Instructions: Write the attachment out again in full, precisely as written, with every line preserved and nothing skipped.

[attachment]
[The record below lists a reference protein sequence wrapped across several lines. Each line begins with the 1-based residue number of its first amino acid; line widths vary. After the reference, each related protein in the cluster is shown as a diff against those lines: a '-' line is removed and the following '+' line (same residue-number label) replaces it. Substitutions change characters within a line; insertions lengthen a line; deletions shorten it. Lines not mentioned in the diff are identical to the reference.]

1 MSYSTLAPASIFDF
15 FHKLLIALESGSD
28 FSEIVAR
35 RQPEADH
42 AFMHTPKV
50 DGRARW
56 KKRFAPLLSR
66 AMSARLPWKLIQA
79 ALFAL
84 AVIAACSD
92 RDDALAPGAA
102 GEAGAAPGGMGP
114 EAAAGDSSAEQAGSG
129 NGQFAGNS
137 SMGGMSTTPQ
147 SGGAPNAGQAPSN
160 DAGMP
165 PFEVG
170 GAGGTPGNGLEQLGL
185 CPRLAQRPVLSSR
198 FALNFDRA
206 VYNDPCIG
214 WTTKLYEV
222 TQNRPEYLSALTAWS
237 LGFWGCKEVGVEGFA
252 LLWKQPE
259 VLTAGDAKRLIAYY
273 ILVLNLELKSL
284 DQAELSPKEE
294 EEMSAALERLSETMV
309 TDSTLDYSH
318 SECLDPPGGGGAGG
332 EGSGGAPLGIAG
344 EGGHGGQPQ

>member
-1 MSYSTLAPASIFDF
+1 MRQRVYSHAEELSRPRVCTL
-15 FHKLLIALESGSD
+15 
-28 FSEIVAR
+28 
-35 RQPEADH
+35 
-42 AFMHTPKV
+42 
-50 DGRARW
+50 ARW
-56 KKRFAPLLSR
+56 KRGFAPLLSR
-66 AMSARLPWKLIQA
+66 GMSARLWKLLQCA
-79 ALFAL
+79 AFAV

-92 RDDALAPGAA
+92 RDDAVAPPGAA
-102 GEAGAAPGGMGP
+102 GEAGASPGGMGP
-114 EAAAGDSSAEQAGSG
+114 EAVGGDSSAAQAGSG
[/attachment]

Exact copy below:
[The record below lists a reference protein sequence wrapped across several lines. Each line begins with the 1-based residue number of its first amino acid; line widths vary. After the reference, each related protein in the cluster is shown as a diff against those lines: a '-' line is removed and the following '+' line (same residue-number label) replaces it. Substitutions change characters within a line; insertions lengthen a line; deletions shorten it. Lines not mentioned in the diff are identical to the reference.]

1 MSYSTLAPASIFDF
15 FHKLLIALESGSD
28 FSEIVAR
35 RQPEADH
42 AFMHTPKV
50 DGRARW
56 KKRFAPLLSR
66 AMSARLPWKLIQA
79 ALFAL
84 AVIAACSD
92 RDDALAPGAA
102 GEAGAAPGGMGP
114 EAAAGDSSAEQAGSG
129 NGQFAGNS
137 SMGGMSTTPQ
147 SGGAPNAGQAPSN
160 DAGMP
165 PFEVG
170 GAGGTPGNGLEQLGL
185 CPRLAQRPVLSSR
198 FALNFDRA
206 VYNDPCIG
214 WTTKLYEV
222 TQNRPEYLSALTAWS
237 LGFWGCKEVGVEGFA
252 LLWKQPE
259 VLTAGDAKRLIAYY
273 ILVLNLELKSL
284 DQAELSPKEE
294 EEMSAALERLSETMV
309 TDSTLDYSH
318 SECLDPPGGGGAGG
332 EGSGGAPLGIAG
344 EGGHGGQPQ

>member
-1 MSYSTLAPASIFDF
+1 MRQRVYSHAEELSRPRVCTL
-15 FHKLLIALESGSD
+15 
-28 FSEIVAR
+28 
-35 RQPEADH
+35 
-42 AFMHTPKV
+42 
-50 DGRARW
+50 ARW
-56 KKRFAPLLSR
+56 KRGFAPLLSR
-66 AMSARLPWKLIQA
+66 GMSARLWKLLQCA
-79 ALFAL
+79 AFAV

-92 RDDALAPGAA
+92 RDDAVAPPGAA
-102 GEAGAAPGGMGP
+102 GEAGASPGGMGP
-114 EAAAGDSSAEQAGSG
+114 EAVGGDSSAAQAGSG